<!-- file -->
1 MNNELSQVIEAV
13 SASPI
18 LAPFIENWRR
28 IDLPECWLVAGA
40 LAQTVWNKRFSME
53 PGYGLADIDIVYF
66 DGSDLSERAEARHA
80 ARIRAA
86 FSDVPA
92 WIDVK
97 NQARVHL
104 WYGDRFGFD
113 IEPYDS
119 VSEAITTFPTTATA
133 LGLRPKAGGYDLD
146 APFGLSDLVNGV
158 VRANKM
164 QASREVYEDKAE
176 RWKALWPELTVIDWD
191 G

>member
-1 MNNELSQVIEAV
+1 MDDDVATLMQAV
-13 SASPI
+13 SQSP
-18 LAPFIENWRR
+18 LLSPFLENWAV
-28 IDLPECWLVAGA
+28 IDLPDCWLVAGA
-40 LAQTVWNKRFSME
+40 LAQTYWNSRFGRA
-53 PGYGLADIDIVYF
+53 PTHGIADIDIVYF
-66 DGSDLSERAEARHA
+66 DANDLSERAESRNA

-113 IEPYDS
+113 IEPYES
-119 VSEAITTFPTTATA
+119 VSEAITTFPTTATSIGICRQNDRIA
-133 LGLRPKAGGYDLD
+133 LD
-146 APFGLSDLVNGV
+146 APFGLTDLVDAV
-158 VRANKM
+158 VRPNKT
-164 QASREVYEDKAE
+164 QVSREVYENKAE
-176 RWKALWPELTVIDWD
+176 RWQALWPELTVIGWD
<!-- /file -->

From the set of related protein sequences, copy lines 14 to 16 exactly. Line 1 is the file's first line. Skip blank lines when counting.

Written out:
119 VSEAITTFPTTATA
133 LGLRPKAGGYDLD
146 APFGLSDLVNGV